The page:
An exercise from "Writing Down the Bones," by Natalie Goldberg
1. Mango People
The Mango People* pulled faces at her, the women pulling up their skirts--show yours, show yours--but she wouldn’t. All around her were half-naked brown women and their hair was black and curly--show us yours, show us! They implored, always dancing and moving their eyes this wya, that way.
No. She wouldn’t. Even though all the friends of the future were over there, waving their saris and showing everything. Only she was alone like that and only she was wearing all of her clothes and still ashamed.
*in Hindi, “ahm loag,” meaning “common people” literally translates to “mango people.”
2. The Moon & Venus Go Walking
The Moon and Venus go walking on a sky beach. The water rushes in after their footsteps, like children trying to catch them, as they walk on like two women who are still young but not uncertain about things the way women so often are.
Their bodies are large and beautiful. They each give off light and so it seems they are one body rippling down the beach. If you asked them they would let you join them, but they talk in murmurs that sound like the waves, or by thinking which sounds like the wind. You can hear them here, all of the time.
3. Two Lights Walking
Two lights walked down the beach, both right at the water’s edge which meant their straight line kept on moving. They were drunk with it, and the moth as large as a hummingbird with a great furry body and black wings was drunk with them, and everyone could read an e.e. cummings poem with eyes closed and feel that much more alive.
4. Grammatical Deconstructionist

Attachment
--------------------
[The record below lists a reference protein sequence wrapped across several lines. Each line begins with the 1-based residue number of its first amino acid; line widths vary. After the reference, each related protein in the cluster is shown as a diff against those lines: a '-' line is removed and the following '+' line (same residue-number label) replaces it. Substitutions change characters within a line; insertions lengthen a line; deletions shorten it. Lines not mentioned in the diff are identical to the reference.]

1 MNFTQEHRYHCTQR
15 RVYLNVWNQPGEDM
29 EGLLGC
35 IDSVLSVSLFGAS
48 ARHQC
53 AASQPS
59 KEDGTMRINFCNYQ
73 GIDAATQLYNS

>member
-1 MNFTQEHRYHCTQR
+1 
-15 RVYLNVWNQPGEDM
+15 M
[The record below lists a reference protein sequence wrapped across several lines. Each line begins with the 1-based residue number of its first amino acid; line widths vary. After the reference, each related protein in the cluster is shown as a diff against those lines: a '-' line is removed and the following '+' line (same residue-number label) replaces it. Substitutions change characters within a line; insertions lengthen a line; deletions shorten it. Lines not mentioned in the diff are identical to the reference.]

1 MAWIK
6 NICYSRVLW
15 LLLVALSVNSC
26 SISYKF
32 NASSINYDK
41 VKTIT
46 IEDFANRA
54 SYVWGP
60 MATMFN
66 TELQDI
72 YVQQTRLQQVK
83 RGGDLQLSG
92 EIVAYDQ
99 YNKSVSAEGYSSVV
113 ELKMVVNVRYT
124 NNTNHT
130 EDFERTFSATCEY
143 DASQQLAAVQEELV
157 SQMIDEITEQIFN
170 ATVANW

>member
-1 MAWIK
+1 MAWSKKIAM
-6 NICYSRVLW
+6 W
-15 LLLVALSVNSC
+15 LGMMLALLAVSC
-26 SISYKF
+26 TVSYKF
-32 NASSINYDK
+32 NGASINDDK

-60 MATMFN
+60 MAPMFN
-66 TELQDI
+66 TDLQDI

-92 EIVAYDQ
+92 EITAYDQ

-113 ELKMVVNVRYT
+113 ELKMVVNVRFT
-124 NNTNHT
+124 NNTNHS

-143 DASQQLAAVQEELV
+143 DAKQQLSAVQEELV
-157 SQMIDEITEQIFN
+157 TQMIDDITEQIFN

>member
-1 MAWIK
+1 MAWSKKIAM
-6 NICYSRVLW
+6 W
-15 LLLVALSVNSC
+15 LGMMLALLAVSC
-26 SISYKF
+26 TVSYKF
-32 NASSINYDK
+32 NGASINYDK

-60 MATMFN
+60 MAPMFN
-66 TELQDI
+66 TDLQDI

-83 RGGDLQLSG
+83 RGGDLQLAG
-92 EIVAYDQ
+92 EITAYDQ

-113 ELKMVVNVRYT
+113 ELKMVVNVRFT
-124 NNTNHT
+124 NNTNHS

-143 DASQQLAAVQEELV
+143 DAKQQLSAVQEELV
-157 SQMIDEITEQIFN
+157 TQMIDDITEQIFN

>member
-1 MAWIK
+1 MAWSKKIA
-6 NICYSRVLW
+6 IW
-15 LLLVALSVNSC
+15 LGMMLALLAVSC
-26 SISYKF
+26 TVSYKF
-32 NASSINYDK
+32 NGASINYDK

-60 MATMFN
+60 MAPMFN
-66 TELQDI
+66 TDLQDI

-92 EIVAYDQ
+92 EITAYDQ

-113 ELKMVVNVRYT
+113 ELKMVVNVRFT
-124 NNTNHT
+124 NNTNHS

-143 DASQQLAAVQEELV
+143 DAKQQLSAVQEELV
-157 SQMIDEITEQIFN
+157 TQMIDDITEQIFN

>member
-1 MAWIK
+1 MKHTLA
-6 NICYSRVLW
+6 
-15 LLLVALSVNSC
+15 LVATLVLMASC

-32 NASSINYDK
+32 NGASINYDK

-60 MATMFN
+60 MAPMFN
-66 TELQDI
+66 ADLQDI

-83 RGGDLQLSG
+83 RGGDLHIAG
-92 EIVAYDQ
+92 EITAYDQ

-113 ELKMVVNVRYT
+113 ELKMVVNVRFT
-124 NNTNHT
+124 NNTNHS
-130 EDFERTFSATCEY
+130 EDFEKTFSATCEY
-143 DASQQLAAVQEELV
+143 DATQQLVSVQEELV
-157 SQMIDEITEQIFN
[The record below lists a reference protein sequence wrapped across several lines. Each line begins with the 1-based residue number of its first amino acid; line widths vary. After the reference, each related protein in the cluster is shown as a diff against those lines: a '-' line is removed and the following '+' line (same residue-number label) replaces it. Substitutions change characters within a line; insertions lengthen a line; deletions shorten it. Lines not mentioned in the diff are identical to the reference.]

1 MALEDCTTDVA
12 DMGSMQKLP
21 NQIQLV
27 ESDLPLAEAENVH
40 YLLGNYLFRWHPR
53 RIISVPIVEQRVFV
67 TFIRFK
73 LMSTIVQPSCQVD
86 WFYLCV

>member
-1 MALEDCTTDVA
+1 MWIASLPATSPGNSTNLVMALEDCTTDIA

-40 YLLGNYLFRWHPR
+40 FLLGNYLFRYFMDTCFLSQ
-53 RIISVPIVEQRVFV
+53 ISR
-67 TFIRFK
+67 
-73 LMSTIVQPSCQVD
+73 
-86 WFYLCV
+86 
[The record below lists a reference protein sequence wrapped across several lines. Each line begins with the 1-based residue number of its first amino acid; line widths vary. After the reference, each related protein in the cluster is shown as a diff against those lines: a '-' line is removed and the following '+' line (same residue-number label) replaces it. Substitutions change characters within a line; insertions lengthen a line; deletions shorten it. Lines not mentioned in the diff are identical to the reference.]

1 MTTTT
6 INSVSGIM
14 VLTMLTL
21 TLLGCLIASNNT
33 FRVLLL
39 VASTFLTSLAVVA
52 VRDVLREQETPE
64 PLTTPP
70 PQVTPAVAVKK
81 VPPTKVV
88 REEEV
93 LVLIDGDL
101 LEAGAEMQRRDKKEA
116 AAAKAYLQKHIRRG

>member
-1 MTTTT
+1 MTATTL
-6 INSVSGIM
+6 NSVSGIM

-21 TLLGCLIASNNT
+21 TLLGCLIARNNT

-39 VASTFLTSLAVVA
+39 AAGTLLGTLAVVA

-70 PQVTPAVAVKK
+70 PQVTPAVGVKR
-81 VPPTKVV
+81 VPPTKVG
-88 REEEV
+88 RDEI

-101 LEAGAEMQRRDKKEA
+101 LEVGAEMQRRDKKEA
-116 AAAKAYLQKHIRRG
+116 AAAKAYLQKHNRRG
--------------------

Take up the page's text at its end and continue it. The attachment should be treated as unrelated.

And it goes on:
She deconstructed sentences with a pick-ax. She wore a helmet most of the time, (a pinkish-orange). Whe did yoga on 34th street to keep in shape for it. It was a job for life.
5. Palm Trees
All the palm trees were fakes. No one ever looks, said the manager. Who has time to water? Put up a sign that says “no climbing, snakes,” and they pay for a cocunut shipped from Columbo. The secret, he said, leaning in, is to always put one of those little umbrellas in the drink.
6. Get Me Out of Here
Get me out of here! shrieked the woman in labor.
You? cried the child--What about me?
It was a tadpole and it could be anything. All it had to do was think of its name and the changes would begin. If it thought tree, then roots and leaves, acorns or cones. If it thought hula hoop then it was all color and roundness and spinning and children playing. If it thought oyster there wasn’t long to go. It could think railway station, rutabega, picture book, oil lamp, fireball, grain of sand, crucifix, lovers’ kiss. Any of these things-- they all began at the same place of the universe.
If only there was a fire, she thought. That would spice things up a bit.
Her nails were longer than necessary and she always changed the paint. Now she thinned it with kerosene and made a trail through the apartment.
I don’t hate anyone, she told the cops in her mind, I’m just tired of things always staying the same.
Kerosene and sulfur made a delicious smell.
She could not be waiting any more than if she had a sing to carry: “Mr So-&-So”; from “Here to there.” Did she want spare change? A ride to Denver? A supportive husband? World Peace?
“Rhinoceros,” she wrote in squeaking black marker on her neatly trimmed square of cardboard. That should do the trick.
She was afraid of being alone but that’s what she always wanted, and then one Christmas, he gave it to her. It was wrapped up in a medium-sized box--her very own alone suit so she could be with people and still be totally alone.
-Rose Arrowsmith DeCoux, 9 Jan 2012